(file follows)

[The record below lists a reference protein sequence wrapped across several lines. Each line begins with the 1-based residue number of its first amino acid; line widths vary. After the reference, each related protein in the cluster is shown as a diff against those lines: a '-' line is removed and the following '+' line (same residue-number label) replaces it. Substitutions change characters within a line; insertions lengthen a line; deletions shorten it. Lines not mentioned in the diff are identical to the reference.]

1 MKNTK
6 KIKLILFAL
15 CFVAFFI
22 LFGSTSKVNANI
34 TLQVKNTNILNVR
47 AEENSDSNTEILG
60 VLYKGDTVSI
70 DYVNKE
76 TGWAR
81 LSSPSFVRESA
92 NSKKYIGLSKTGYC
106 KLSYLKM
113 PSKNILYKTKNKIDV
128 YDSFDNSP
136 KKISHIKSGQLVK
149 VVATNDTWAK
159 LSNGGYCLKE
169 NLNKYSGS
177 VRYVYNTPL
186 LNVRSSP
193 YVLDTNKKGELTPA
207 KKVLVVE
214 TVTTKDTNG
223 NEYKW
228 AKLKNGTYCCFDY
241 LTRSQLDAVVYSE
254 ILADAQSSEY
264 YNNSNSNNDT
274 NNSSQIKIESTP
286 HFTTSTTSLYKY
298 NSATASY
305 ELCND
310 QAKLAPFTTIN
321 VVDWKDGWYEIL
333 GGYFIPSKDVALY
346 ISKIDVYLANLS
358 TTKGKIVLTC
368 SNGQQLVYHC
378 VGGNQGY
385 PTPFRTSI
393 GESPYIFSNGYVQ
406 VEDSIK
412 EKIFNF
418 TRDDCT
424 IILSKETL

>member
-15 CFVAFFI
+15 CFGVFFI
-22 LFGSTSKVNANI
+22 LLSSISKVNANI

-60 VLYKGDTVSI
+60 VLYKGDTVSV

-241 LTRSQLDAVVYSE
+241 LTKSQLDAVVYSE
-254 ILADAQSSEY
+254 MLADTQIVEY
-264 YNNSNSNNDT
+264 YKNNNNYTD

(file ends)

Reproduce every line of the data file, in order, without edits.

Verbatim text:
[The record below lists a reference protein sequence wrapped across several lines. Each line begins with the 1-based residue number of its first amino acid; line widths vary. After the reference, each related protein in the cluster is shown as a diff against those lines: a '-' line is removed and the following '+' line (same residue-number label) replaces it. Substitutions change characters within a line; insertions lengthen a line; deletions shorten it. Lines not mentioned in the diff are identical to the reference.]

1 MKNTK
6 KIKLILFAL
15 CFVAFFI
22 LFGSTSKVNANI
34 TLQVKNTNILNVR
47 AEENSDSNTEILG
60 VLYKGDTVSI
70 DYVNKE
76 TGWAR
81 LSSPSFVRESA
92 NSKKYIGLSKTGYC
106 KLSYLKM
113 PSKNILYKTKNKIDV
128 YDSFDNSP
136 KKISHIKSGQLVK
149 VVATNDTWAK
159 LSNGGYCLKE
169 NLNKYSGS
177 VRYVYNTPL
186 LNVRSSP
193 YVLDTNKKGELTPA
207 KKVLVVE
214 TVTTKDTNG
223 NEYKW
228 AKLKNGTYCCFDY
241 LTRSQLDAVVYSE
254 ILADAQSSEY
264 YNNSNSNNDT
274 NNSSQIKIESTP
286 HFTTSTTSLYKY
298 NSATASY
305 ELCND
310 QAKLAPFTTIN
321 VVDWKDGWYEIL
333 GGYFIPSKDVALY
346 ISKIDVYLANLS
358 TTKGKIVLTC
368 SNGQQLVYHC
378 VGGNQGY
385 PTPFRTSI
393 GESPYIFSNGYVQ
406 VEDSIK
412 EKIFNF
418 TRDDCT
424 IILSKETL

>member
-15 CFVAFFI
+15 CFGVFFI
-22 LFGSTSKVNANI
+22 LLSSISKVNANI

-60 VLYKGDTVSI
+60 VLYKGDTVSV

-241 LTRSQLDAVVYSE
+241 LTKSQLDAVVYSE
-254 ILADAQSSEY
+254 MLADTQIVEY
-264 YNNSNSNNDT
+264 YKNNNNYTD